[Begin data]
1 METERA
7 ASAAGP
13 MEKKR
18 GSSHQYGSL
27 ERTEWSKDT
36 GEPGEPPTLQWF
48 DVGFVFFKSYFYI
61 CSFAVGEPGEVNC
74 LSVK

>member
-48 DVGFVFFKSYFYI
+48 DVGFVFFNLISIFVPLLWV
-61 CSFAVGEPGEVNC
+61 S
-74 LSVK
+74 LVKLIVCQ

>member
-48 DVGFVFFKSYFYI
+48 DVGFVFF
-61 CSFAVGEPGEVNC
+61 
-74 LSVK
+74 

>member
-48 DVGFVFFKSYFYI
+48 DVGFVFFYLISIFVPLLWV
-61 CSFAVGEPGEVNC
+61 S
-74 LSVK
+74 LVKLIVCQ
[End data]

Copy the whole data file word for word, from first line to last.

1 METERA
7 ASAAGP
13 MEKKR
18 GSSHQYGSL
27 ERTEWSKDT
36 GEPGEPPTLQWF
48 DVGFVFFKSYFYI
61 CSFAVGEPGEVNC
74 LSVK

>member
-48 DVGFVFFKSYFYI
+48 DVGFVFFNLISIFVPLLWV
-61 CSFAVGEPGEVNC
+61 S
-74 LSVK
+74 LVKLIVCQ

>member
-48 DVGFVFFKSYFYI
+48 DVGFVFF
-61 CSFAVGEPGEVNC
+61 
-74 LSVK
+74 

>member
-48 DVGFVFFKSYFYI
+48 DVGFVFFYLISIFVPLLWV
-61 CSFAVGEPGEVNC
+61 S
-74 LSVK
+74 LVKLIVCQ